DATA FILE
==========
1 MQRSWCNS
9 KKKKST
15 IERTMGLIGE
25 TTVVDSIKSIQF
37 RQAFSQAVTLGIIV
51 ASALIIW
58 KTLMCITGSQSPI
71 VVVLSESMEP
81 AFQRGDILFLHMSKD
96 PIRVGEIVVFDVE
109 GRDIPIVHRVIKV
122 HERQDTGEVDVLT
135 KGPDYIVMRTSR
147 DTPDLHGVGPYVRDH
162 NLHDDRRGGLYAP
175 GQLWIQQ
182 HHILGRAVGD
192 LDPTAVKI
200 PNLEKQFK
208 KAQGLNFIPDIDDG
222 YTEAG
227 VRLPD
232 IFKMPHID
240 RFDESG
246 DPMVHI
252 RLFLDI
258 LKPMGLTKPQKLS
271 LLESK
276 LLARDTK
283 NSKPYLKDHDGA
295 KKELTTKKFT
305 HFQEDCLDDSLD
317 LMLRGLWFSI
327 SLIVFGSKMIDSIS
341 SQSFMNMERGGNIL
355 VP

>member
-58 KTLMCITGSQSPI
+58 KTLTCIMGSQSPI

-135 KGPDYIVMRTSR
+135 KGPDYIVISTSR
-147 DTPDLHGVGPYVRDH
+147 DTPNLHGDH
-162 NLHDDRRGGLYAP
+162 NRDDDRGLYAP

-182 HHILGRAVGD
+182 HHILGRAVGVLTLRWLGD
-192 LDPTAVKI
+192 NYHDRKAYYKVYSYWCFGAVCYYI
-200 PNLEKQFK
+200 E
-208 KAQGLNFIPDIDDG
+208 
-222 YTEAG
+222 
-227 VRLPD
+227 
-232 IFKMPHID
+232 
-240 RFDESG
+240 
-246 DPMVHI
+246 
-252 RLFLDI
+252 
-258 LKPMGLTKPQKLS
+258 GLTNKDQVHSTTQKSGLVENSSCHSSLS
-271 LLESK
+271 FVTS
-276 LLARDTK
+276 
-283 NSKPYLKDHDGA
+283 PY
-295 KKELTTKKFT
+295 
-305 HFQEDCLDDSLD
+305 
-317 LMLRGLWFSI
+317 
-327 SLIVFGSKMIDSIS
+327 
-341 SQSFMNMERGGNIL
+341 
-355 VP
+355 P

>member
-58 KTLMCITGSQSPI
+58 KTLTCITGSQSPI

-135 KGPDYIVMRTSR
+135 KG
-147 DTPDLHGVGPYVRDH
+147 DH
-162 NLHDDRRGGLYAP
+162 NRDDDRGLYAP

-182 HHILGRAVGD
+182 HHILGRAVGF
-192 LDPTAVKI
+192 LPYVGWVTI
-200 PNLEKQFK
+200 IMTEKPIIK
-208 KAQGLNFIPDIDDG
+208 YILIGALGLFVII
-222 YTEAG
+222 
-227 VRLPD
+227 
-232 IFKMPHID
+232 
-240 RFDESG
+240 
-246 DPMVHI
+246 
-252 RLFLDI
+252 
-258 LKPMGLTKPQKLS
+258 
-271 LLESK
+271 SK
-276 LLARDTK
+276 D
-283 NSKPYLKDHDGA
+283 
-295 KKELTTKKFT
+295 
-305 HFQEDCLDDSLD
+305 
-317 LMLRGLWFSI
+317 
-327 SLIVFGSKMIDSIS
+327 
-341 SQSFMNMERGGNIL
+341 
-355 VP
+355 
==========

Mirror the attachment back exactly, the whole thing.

1 MQRSWCNS
9 KKKKST
15 IERTMGLIGE
25 TTVVDSIKSIQF
37 RQAFSQAVTLGIIV
51 ASALIIW
58 KTLMCITGSQSPI
71 VVVLSESMEP
81 AFQRGDILFLHMSKD
96 PIRVGEIVVFDVE
109 GRDIPIVHRVIKV
122 HERQDTGEVDVLT
135 KGPDYIVMRTSR
147 DTPDLHGVGPYVRDH
162 NLHDDRRGGLYAP
175 GQLWIQQ
182 HHILGRAVGD
192 LDPTAVKI
200 PNLEKQFK
208 KAQGLNFIPDIDDG
222 YTEAG
227 VRLPD
232 IFKMPHID
240 RFDESG
246 DPMVHI
252 RLFLDI
258 LKPMGLTKPQKLS
271 LLESK
276 LLARDTK
283 NSKPYLKDHDGA
295 KKELTTKKFT
305 HFQEDCLDDSLD
317 LMLRGLWFSI
327 SLIVFGSKMIDSIS
341 SQSFMNMERGGNIL
355 VP

>member
-58 KTLMCITGSQSPI
+58 KTLTCIMGSQSPI

-135 KGPDYIVMRTSR
+135 KGPDYIVISTSR
-147 DTPDLHGVGPYVRDH
+147 DTPNLHGDH
-162 NLHDDRRGGLYAP
+162 NRDDDRGLYAP

-182 HHILGRAVGD
+182 HHILGRAVGVLTLRWLGD
-192 LDPTAVKI
+192 NYHDRKAYYKVYSYWCFGAVCYYI
-200 PNLEKQFK
+200 E
-208 KAQGLNFIPDIDDG
+208 
-222 YTEAG
+222 
-227 VRLPD
+227 
-232 IFKMPHID
+232 
-240 RFDESG
+240 
-246 DPMVHI
+246 
-252 RLFLDI
+252 
-258 LKPMGLTKPQKLS
+258 GLTNKDQVHSTTQKSGLVENSSCHSSLS
-271 LLESK
+271 FVTS
-276 LLARDTK
+276 
-283 NSKPYLKDHDGA
+283 PY
-295 KKELTTKKFT
+295 
-305 HFQEDCLDDSLD
+305 
-317 LMLRGLWFSI
+317 
-327 SLIVFGSKMIDSIS
+327 
-341 SQSFMNMERGGNIL
+341 
-355 VP
+355 P

>member
-58 KTLMCITGSQSPI
+58 KTLTCITGSQSPI

-135 KGPDYIVMRTSR
+135 KG
-147 DTPDLHGVGPYVRDH
+147 DH
-162 NLHDDRRGGLYAP
+162 NRDDDRGLYAP

-182 HHILGRAVGD
+182 HHILGRAVGF
-192 LDPTAVKI
+192 LPYVGWVTI
-200 PNLEKQFK
+200 IMTEKPIIK
-208 KAQGLNFIPDIDDG
+208 YILIGALGLFVII
-222 YTEAG
+222 
-227 VRLPD
+227 
-232 IFKMPHID
+232 
-240 RFDESG
+240 
-246 DPMVHI
+246 
-252 RLFLDI
+252 
-258 LKPMGLTKPQKLS
+258 
-271 LLESK
+271 SK
-276 LLARDTK
+276 D
-283 NSKPYLKDHDGA
+283 
-295 KKELTTKKFT
+295 
-305 HFQEDCLDDSLD
+305 
-317 LMLRGLWFSI
+317 
-327 SLIVFGSKMIDSIS
+327 
-341 SQSFMNMERGGNIL
+341 
-355 VP
+355 